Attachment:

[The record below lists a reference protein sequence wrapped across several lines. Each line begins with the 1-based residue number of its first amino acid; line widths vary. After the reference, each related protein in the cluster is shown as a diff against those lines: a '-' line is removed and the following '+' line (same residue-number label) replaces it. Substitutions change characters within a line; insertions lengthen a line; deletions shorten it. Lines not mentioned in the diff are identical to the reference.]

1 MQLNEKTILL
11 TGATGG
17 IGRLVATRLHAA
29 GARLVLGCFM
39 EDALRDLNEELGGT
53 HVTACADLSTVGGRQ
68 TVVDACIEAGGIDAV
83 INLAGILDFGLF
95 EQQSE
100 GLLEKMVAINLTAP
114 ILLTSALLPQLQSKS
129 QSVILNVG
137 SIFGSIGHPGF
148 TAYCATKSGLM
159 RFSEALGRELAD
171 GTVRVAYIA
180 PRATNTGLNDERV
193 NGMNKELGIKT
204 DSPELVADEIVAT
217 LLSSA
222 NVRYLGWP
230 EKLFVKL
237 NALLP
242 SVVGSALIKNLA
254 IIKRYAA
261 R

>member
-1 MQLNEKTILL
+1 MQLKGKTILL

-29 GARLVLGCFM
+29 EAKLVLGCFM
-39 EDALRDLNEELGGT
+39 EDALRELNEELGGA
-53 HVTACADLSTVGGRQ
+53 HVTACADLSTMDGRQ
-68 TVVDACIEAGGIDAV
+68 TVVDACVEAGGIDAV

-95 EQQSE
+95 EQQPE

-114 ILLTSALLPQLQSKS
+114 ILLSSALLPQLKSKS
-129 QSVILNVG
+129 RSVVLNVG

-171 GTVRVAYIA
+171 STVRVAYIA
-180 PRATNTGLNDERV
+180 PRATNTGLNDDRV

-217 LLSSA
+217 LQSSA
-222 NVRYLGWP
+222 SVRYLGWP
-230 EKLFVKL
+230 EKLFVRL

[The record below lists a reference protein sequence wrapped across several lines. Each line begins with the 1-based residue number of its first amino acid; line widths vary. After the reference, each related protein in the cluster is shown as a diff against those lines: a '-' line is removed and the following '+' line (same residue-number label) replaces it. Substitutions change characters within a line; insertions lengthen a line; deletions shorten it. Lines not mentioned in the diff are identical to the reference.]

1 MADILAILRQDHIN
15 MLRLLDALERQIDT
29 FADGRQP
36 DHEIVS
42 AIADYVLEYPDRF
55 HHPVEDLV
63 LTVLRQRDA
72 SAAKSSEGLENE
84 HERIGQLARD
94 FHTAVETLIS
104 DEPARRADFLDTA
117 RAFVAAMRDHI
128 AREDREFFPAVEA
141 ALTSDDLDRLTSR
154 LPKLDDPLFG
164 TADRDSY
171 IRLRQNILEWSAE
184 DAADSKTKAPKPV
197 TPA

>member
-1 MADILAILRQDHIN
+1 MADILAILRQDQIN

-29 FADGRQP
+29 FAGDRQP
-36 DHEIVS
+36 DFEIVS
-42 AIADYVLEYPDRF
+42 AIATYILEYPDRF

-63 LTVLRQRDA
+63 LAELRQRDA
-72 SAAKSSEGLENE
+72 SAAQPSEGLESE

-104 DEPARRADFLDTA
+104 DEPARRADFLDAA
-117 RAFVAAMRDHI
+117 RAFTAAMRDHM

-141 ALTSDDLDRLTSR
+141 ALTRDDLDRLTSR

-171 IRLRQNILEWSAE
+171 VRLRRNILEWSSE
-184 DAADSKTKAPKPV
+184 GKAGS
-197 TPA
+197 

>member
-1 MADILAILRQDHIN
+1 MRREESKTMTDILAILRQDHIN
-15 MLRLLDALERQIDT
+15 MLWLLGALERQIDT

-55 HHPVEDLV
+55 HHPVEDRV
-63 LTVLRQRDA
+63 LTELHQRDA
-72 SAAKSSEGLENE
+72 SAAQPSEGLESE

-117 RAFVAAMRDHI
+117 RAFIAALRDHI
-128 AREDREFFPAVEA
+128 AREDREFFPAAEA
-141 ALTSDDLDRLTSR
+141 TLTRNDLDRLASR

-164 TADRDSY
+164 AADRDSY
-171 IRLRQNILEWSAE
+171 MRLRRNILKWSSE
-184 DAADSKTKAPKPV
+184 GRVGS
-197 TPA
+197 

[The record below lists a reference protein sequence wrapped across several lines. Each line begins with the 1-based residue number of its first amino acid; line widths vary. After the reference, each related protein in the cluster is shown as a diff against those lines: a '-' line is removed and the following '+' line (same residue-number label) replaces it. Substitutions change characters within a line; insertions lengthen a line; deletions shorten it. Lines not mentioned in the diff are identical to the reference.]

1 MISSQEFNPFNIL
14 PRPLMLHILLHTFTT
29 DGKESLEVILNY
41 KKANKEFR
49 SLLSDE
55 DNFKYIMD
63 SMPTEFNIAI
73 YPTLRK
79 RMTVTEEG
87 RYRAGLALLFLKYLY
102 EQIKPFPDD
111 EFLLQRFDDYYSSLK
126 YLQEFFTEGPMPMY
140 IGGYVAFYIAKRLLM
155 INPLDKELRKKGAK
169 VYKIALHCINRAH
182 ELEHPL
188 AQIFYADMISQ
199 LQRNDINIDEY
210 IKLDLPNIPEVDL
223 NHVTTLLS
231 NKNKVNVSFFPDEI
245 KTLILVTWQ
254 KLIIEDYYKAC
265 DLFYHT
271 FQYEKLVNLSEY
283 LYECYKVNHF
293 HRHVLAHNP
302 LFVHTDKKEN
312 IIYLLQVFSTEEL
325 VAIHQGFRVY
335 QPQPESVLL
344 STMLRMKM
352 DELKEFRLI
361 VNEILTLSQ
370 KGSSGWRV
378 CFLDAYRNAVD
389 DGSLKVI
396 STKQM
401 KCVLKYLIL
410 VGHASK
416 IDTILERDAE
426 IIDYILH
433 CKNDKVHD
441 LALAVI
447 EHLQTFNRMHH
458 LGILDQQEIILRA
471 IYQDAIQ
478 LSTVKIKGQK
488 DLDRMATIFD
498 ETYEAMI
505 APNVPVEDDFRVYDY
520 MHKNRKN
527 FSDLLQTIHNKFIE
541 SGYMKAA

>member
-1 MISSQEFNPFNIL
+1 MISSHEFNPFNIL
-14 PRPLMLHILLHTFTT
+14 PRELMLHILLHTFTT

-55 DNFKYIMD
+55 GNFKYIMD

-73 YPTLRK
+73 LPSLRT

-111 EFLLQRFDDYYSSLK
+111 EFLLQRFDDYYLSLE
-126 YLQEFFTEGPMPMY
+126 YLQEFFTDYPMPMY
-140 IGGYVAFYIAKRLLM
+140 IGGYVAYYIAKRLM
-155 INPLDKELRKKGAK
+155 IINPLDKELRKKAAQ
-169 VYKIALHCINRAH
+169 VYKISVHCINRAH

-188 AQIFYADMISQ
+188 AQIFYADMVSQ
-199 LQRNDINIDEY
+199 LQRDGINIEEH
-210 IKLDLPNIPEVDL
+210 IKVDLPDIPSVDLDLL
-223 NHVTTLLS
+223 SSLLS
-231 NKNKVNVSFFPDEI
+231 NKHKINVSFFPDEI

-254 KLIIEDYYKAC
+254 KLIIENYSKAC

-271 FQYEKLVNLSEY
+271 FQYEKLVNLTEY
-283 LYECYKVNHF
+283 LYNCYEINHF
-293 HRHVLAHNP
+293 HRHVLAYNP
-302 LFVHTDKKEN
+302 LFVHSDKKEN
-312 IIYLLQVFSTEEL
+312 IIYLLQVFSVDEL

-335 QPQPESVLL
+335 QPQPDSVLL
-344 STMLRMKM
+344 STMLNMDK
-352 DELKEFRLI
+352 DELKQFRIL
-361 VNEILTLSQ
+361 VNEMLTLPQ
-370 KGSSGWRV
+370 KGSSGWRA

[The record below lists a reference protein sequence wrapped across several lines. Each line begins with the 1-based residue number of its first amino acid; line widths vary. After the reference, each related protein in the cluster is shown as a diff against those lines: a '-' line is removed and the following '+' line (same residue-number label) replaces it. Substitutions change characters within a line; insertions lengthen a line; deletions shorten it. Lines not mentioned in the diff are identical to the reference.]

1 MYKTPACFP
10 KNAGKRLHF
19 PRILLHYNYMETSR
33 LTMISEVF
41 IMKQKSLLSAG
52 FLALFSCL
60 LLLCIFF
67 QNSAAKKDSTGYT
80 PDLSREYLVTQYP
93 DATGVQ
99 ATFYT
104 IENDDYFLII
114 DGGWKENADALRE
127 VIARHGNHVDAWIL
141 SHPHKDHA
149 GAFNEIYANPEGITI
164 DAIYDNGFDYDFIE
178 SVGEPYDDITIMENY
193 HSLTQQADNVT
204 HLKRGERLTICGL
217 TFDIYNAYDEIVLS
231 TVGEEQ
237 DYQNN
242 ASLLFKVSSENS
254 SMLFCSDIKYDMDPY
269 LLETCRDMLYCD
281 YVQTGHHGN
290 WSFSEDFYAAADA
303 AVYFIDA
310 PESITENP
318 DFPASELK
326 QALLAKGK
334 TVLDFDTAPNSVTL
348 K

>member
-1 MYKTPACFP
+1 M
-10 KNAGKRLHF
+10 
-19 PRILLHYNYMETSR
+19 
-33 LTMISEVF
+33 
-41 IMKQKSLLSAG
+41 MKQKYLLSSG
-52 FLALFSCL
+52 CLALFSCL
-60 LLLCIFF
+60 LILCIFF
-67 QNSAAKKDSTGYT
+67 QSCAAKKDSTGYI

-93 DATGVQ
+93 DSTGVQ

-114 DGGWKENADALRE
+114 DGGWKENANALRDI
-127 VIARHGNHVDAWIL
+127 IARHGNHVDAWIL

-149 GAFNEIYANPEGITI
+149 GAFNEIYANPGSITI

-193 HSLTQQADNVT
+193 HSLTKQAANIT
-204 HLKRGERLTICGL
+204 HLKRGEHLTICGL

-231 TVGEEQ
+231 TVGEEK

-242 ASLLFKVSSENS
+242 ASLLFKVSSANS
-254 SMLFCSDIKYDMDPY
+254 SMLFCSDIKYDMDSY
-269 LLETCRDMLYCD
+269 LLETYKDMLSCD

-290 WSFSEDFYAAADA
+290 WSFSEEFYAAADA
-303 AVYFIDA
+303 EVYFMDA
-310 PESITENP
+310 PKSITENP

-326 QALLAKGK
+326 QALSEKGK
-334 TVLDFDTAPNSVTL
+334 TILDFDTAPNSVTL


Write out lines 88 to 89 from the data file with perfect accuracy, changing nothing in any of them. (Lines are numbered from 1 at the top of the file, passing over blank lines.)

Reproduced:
-104 DEPARRADFLDTA
+104 DEPARRADFLDAA